Recently, a radio station in Calgary announced plans to broadcast what they called “twice the music,” which meant edited, significantly shorter versions of pop songs (around 2 minutes), enabling them to play more tunes per hour. You can listen to the NPR story about this here.

As many were quick to point out, this isn’t twice the music, it’s half! Reaction has been largely hostile to the idea, thank goodness.  When the NPR host suggested that musicians might not like having their work chopped up, the station’s representative pointed out that for decades, the length of the average pop song has been limited by the 45 (or even 78) rpm records they were originally distributed on, and that this limitation forced musicians to edit their songs for length even as they wrote them.

He’s right, but musicians know that limitation up front! I object, as I suspect many do, to the cuts being made by someone other than the person who wrote the song, and for reasons that have nothing to do with music! Also, as someone who wants to bring new listeners to concert pieces that are often far longer than the average pop song, this certainly doesn’t help!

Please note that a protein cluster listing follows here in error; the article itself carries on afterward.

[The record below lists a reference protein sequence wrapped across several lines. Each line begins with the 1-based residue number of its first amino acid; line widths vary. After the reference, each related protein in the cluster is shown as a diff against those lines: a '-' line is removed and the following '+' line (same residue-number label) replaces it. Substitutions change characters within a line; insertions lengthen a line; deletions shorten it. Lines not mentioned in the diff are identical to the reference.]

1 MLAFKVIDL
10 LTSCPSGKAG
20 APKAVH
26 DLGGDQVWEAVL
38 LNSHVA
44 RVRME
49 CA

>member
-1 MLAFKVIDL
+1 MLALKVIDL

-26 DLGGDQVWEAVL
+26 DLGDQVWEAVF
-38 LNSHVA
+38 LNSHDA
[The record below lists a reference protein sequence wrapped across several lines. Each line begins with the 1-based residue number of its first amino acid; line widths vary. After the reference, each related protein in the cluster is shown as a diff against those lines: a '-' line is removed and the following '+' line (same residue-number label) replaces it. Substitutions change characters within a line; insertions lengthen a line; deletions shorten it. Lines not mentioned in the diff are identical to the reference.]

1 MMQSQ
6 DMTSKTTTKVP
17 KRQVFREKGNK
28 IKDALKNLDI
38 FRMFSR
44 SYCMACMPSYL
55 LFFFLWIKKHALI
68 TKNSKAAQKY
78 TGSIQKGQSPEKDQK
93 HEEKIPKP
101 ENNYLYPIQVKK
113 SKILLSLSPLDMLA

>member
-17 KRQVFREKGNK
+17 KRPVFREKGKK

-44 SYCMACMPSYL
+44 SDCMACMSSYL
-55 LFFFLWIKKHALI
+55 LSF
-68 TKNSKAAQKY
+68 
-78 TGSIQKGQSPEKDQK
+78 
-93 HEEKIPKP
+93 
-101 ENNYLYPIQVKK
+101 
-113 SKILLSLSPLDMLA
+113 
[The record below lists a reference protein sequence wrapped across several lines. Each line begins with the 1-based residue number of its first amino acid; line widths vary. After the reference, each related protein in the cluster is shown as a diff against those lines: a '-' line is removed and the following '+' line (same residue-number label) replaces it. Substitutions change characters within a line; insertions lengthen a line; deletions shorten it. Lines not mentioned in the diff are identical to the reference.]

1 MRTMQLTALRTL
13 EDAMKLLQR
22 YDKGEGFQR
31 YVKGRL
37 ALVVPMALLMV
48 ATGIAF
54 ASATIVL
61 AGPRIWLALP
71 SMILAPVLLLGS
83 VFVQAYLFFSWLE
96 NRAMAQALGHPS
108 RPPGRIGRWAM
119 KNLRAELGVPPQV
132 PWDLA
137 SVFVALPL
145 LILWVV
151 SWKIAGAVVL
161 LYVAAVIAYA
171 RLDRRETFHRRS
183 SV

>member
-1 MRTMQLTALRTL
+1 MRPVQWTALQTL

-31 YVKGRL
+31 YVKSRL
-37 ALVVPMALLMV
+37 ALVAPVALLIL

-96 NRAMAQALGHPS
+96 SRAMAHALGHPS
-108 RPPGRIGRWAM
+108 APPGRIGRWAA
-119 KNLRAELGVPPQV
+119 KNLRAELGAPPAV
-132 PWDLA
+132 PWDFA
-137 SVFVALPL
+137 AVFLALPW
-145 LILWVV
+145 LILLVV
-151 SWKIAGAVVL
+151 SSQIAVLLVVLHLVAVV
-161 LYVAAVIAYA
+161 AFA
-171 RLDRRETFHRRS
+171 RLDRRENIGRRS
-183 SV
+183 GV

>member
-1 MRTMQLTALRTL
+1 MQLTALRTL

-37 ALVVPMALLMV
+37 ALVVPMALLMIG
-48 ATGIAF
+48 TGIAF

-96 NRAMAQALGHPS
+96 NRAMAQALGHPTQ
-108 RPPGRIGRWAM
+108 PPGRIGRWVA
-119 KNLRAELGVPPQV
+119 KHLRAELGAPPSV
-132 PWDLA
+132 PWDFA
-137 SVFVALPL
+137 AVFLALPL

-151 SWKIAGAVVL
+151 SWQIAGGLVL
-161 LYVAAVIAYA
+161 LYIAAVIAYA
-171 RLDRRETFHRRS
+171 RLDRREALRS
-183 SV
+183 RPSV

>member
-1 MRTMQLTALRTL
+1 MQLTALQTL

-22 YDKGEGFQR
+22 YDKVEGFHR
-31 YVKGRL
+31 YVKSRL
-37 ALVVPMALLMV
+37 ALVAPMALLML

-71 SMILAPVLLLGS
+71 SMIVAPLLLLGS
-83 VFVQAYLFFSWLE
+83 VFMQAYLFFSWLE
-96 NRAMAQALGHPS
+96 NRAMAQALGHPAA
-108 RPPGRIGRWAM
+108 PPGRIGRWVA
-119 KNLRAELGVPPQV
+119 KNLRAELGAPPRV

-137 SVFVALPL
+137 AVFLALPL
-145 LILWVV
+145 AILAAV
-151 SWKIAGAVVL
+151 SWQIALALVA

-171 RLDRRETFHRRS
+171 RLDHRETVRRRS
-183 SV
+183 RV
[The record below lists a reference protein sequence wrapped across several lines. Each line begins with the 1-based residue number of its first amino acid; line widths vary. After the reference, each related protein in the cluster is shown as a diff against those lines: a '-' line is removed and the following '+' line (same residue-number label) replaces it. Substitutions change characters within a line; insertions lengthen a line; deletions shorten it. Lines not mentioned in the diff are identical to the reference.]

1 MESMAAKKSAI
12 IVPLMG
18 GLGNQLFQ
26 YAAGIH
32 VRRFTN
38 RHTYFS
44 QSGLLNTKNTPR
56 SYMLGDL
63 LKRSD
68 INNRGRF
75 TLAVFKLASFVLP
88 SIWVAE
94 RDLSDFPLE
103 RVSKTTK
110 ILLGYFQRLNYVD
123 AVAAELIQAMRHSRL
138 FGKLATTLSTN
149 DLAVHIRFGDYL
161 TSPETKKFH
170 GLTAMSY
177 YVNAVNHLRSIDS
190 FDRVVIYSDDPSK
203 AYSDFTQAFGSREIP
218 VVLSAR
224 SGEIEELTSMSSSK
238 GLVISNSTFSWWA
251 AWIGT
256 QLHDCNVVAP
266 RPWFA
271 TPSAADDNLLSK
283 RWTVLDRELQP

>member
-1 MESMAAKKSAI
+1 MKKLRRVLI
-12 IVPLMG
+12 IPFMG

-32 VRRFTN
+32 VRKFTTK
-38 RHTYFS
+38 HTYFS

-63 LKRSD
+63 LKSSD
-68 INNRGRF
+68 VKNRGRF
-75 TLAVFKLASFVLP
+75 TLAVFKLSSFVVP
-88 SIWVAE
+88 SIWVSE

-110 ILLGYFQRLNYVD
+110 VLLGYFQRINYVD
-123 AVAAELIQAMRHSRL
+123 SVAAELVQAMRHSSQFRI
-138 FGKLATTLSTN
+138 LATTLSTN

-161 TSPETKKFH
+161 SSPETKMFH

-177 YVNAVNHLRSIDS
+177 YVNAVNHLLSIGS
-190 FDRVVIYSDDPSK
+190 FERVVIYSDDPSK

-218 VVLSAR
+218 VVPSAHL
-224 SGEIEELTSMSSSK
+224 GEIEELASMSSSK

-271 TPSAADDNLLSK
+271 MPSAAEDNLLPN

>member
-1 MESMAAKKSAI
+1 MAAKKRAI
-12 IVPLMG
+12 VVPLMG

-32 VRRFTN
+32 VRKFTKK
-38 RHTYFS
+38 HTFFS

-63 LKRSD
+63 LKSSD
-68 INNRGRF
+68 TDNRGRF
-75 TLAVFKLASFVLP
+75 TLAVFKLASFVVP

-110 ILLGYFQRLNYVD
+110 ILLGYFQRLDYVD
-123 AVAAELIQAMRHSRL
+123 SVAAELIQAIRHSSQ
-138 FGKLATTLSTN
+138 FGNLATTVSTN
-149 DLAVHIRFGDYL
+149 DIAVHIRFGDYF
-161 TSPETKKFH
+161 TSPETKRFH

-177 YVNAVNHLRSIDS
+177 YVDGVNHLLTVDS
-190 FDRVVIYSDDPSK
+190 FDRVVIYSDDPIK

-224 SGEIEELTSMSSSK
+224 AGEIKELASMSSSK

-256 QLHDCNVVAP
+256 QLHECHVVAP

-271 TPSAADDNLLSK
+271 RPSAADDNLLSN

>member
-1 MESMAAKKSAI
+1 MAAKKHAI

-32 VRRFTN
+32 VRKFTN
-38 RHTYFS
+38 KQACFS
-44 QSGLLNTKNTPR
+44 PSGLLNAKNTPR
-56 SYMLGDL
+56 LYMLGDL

The representative of the radio station also suggested that people listening on their iPods routinely click from song to song without finishing them – I have certainly seen this in action. The station, he went on, was trying to stay connected to these kinds of listeners. My question to him is, why stop at 2 minute versions of a song? Why not 1 minute, or 30 seconds? Where does it stop?

A good pop song usually includes an introduction, at least two verses, two (or more) shots at the chorus, and (if you’re lucky) a bridge, and three or four minutes doesn’t seem like too much to ask of people to give to a song. On the other hand, many great Beatles songs are 2:30 or less. “Blackbird” clocks in at 2:18, “Eleanor Rigby” at 2:08. Even “We Can Work It Out,” with not one but two passes through one of the greatest bridges of all time, is 2:15.

So, here’s today’s question – what is your favorite really short piece of music? Could be a pop song, or a movement by Anton Webern that might only last 30 seconds! I’ve started a playlist on Spotify of pieces that take care of business quickly (unfortunately, the Beatles songs I mentioned aren’t on there). The playlist is collaborative – please add your favorites! What I find interesting is that the classical pieces I thought of are shorter than the pop songs – the opposite of what I expected! Please share your thoughts and comments!


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